Juno Awards of 1973

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Juno Awards of 1973
Date 12 March 1973
Venue Inn on the Park, Toronto, Ontario
Hosted by George Wilson

The Juno Awards of 1973, representing Canadian music industry achievements of the previous year, were awarded on 12 March 1973 in Toronto at a ceremony at the Inn on the Park's Centennial ballroom. Approximately 1500 people attended this event which was hosted by George Wilson of CFRB radio.[1]

David Crombie, Toronto's mayor at that time, presented the Best Male Vocalist award to Stompin' Tom Connors. Gordon Lightfoot also made his first personal appearance at the Junos.

An associated music industry conference known as Communication 6 was held from 10 March and concluded with the Juno Award ceremonies.

Taped excerpts from the awards were broadcast on a special edition of CBC Radio's The Entertainers on 23 March 1973.[2]


Best Female Vocalist[edit]

Winner: Anne Murray

Outstanding Performance - Female[edit]

Winner: Ginette Reno

Best Male Vocalist[edit]

Winner: Gordon Lightfoot

Outstanding Performance - Male[edit]

Winner: Bob McBride

Best Group[edit]

Winner: Lighthouse

Outstanding Performance - Group[edit]

Winner: Edward Bear

Best Songwriter[edit]

Winner: Gordon Lightfoot

Best Country Female Artist[edit]

Winner: Shirley Eikhard

Best Country Male Artist[edit]

Winner: Stompin' Tom Connors

Best Country Group or Duo[edit]

Winner: The Mercey Brothers

Folk Singer of the Year[edit]

Winner: Bruce Cockburn

Outstanding Performance - Folk[edit]

Winner: Valdy

Broadcaster of the Year[edit]

Winner: VOCM, St. Johns Newfoundland

Top Canadian Content Company of the Year[edit]

Winner: Capitol Records of Canada

Top Record Company of the Year[edit]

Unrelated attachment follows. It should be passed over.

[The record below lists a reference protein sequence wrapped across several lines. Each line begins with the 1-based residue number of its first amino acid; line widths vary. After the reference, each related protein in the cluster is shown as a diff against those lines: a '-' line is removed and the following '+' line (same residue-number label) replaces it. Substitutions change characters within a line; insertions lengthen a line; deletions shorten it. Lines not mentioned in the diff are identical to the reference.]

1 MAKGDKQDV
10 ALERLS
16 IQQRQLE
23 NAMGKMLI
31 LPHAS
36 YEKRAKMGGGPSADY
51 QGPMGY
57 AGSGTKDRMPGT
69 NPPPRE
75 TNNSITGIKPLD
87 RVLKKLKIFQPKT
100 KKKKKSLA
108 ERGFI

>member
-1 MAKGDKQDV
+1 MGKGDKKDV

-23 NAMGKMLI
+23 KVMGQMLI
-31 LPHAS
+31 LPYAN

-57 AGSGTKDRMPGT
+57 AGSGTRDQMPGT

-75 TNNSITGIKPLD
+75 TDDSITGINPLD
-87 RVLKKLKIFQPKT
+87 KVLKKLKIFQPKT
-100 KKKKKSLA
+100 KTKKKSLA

Winner: WEA Music of Canada Ltd.

Top Promotional Company of the Year[edit]

Winner: RCA Ltd.

Journalist of the Year[edit]

Winner: Peter Goddard

Music Industry Man of the Year[edit]

Winner: Arnold Gosewich

Contribution to Canadian music[edit]

Winner: David Clayton Thomas

Nominated and winning albums[edit]

Best Produced Album (middle of the road)[edit]

Winner: Annie, Anne Murray (produced by Brian Ahern)

Nominated and winning releases[edit]

Best Produced Single[edit]

Winner: "Last Song", Edward Bear (produced by Gene Martynec)



  1. ^ The Juno awards : tenth anniversary special issue. RPM Publications. 1980. pp. 9–10. 
  2. ^ The Juno awards : tenth anniversary special issue. RPM Publications. 1980. p. 44. 


  • "Anne Murray double winner in Juno poll". The Globe and Mail. 27 February 1973. p. 14. 
  • Martin, Robert (13 March 1973). "Connors, Lightfoot win Juno awards". The Globe and Mail. p. 15. 
  • "Special Juno Issue". RPM. 17 March 1973. 
  • "(Juno report)". RPM. 24 March 1973. 
  • Melhuish, Martin (1996). Oh What a Feeling: A Vital History of Canadian Music. Quarry Press. p. 100. ISBN 1550821644. 

External links[edit]